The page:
They got together. They found a shell company called Qorvo and they’ve lumped these two companies into and started doing business as a company with two prongs operating more or less separately, but their technologies complement each other.  

What interested me also was that they came out with their first quarterly earnings report as a merged company the other day and the earnings beat all the estimates. They raised their guidance and the stock went down 7%.  I don’t understand that, but it looks to me like a buying opportunity.  I think Qorvo could be a very interesting play and they too are making some of the stuff that Apple is using in its successful products.

Steven Halpern:  Now, given your focus on consistent and strong growth, it’s not uncommon for the leading biotechs to appear on your buy list and one that you highlight is Gilead Sciences (GILD).  What’s the outlook here?

Stephen Quickel:  Yes. Gilead’s gotten knocked around a little bit, and an analyst at Credit Suisse just a week ago today, took it from an outperformed rating down to a neutral rating and the stock dove from about $105 to about $95 in just a few days, but it started to work its way back. It’s now back to $101 again.  
Here’s a company, again, with an excellent PEG ratio, projected earnings growth by the analysts tracking the stock is a little over 25% a year for the next five years, and the PE ratio is guess what? Ten, only ten.  Again, I think this is an opportunity, it is more of a buying opportunity than anything else.

Steven Halpern:  Now, one stock on your list is Whirlpool (WHR).  On the surface, it seems to stand apart from your typical growth stock.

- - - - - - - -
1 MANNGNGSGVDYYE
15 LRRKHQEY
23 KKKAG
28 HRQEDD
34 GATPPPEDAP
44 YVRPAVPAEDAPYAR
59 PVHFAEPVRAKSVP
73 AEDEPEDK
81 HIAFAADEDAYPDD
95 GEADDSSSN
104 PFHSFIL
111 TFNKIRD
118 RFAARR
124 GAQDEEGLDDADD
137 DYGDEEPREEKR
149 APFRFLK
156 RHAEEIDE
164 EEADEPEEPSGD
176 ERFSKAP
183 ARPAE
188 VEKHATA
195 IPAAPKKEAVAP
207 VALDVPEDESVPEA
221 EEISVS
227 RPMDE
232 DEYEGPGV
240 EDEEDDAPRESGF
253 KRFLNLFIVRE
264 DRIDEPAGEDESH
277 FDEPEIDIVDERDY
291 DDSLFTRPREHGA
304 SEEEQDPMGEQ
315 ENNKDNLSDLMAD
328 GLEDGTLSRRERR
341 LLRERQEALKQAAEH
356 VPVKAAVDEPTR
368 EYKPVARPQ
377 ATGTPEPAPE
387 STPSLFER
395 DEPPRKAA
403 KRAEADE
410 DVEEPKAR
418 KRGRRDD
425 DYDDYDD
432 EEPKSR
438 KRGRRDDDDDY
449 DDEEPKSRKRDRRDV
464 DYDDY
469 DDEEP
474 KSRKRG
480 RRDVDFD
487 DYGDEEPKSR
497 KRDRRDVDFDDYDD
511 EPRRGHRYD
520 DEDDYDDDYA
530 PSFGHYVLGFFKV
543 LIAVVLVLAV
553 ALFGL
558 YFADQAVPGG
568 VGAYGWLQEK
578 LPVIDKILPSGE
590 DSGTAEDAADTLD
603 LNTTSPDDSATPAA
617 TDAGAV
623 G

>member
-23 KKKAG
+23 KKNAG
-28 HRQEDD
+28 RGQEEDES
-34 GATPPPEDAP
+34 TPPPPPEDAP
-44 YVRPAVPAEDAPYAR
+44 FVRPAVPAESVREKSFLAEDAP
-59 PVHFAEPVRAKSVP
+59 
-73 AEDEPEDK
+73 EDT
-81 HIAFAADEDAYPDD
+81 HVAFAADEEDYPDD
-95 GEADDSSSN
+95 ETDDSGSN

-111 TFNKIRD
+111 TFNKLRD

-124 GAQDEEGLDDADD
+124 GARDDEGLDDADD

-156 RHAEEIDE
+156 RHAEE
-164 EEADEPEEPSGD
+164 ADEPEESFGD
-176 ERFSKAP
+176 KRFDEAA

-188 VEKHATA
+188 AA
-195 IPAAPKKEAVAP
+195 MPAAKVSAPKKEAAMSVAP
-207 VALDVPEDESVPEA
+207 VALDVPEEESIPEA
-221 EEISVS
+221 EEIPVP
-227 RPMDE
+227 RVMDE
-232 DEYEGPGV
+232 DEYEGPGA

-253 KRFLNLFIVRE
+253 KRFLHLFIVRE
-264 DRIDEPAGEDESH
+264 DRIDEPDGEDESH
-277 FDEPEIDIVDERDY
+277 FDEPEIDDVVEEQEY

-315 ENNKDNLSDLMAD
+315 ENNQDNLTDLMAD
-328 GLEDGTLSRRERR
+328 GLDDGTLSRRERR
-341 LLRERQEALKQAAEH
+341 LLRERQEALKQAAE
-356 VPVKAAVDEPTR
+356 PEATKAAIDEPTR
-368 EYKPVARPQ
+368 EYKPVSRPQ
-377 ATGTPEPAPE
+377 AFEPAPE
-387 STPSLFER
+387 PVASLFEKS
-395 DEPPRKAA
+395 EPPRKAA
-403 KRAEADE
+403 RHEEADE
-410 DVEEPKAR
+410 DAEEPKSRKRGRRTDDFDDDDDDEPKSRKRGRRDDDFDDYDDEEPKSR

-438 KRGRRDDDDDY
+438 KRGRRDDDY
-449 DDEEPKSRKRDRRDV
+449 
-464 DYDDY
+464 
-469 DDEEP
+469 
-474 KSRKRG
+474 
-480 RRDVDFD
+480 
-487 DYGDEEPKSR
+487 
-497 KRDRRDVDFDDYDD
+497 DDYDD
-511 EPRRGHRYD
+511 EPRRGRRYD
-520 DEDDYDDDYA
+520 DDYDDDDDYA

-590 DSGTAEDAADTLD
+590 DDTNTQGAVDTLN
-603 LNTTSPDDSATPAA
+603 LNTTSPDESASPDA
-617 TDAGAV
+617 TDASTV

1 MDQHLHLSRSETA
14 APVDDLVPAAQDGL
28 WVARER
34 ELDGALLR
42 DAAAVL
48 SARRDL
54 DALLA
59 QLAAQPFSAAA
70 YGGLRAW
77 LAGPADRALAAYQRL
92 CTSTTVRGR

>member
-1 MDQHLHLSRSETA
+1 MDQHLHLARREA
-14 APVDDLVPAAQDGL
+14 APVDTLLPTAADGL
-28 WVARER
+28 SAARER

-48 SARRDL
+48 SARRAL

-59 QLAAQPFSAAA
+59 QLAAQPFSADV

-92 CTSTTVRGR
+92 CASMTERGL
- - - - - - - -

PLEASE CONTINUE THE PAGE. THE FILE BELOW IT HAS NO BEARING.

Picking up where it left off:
Stephen Quickel:  Yes, yes.

Steven Halpern:   What happened here that caught your attention:

Stephen Quickel:  Well, I think the last time we chatted, Steve, Whirlpool was—well it’s had a 50% move since the last time we talked—which was around Halloween, I think.  Now here we are on Friday the 13th, another spooky day (laughs), and, and it’s a little above $200.  I think it can go to $300.  

The reason I think so is that if you look at its PE ratio, which is about 14 right now, and it’s earnings growth, which is about 23.5% a year based on the estimates of the analysts following the stock, do a little multiplication and you can very easily come out with a $300 price tag on this stock.  

Now, this is a big old company, well it’s not that old.  It was started in 1955; that may seem old to some people. But it’s huge.  It’s the world largest maker of appliances.  It’s got manufacturing square footage of about—I think I saw a figure just the other day—it’s 65 million square feet of manufacturing.  They make a heck of a lot of refrigerators and washing machines and brand names like Kitchen Aid, their own name.  

It’s pretty much of a juggernaut and they’ve got a lot of credibility on Wall Street right now.  They’ve really delivered.  It’s kind of a really interesting situation that an old line company like that out in the Midwest is just knocking the lights out.

Steven Halpern:  And it’s not just a play on the domestic market, correct? These are really just some people exposure to global markets and emerging markets.

Stephen Quickel:  Oh yes, yes.  Very definitely.
Steven Halpern:  Well, we really appreciate you taking the time, today.  Thanks so much for joining us.

Stephen Quickel:  Well, my pleasure.  Thank you.